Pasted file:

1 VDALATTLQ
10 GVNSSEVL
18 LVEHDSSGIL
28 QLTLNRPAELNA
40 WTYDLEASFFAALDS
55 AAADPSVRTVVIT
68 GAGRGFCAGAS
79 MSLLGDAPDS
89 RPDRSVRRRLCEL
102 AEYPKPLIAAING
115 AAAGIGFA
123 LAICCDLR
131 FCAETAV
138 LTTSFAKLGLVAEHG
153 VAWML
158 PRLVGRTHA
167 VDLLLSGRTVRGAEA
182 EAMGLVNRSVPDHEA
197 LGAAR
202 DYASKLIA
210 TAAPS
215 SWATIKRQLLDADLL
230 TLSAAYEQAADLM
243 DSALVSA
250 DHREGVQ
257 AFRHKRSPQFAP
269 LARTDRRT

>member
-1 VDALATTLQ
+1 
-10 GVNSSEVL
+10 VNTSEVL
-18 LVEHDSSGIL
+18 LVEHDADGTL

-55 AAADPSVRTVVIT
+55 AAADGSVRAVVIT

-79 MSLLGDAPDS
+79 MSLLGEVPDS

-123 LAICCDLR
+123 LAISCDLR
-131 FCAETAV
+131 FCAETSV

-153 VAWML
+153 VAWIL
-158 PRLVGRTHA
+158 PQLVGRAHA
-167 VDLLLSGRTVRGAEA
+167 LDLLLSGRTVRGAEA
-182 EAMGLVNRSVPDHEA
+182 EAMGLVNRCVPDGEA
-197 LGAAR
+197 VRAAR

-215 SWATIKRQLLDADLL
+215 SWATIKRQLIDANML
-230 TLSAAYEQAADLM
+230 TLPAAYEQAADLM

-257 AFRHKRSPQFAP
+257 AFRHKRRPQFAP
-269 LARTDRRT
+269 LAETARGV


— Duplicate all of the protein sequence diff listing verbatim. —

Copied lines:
1 VDALATTLQ
10 GVNSSEVL
18 LVEHDSSGIL
28 QLTLNRPAELNA
40 WTYDLEASFFAALDS
55 AAADPSVRTVVIT
68 GAGRGFCAGAS
79 MSLLGDAPDS
89 RPDRSVRRRLCEL
102 AEYPKPLIAAING
115 AAAGIGFA
123 LAICCDLR
131 FCAETAV
138 LTTSFAKLGLVAEHG
153 VAWML
158 PRLVGRTHA
167 VDLLLSGRTVRGAEA
182 EAMGLVNRSVPDHEA
197 LGAAR
202 DYASKLIA
210 TAAPS
215 SWATIKRQLLDADLL
230 TLSAAYEQAADLM
243 DSALVSA
250 DHREGVQ
257 AFRHKRSPQFAP
269 LARTDRRT

>member
-1 VDALATTLQ
+1 
-10 GVNSSEVL
+10 VNTSEVL
-18 LVEHDSSGIL
+18 LVEHDADGTL

-55 AAADPSVRTVVIT
+55 AAADGSVRAVVIT

-79 MSLLGDAPDS
+79 MSLLGEVPDS

-123 LAICCDLR
+123 LAISCDLR
-131 FCAETAV
+131 FCAETSV

-153 VAWML
+153 VAWIL
-158 PRLVGRTHA
+158 PQLVGRAHA
-167 VDLLLSGRTVRGAEA
+167 LDLLLSGRTVRGAEA
-182 EAMGLVNRSVPDHEA
+182 EAMGLVNRCVPDGEA
-197 LGAAR
+197 VRAAR

-215 SWATIKRQLLDADLL
+215 SWATIKRQLIDANML
-230 TLSAAYEQAADLM
+230 TLPAAYEQAADLM

-257 AFRHKRSPQFAP
+257 AFRHKRRPQFAP
-269 LARTDRRT
+269 LAETARGV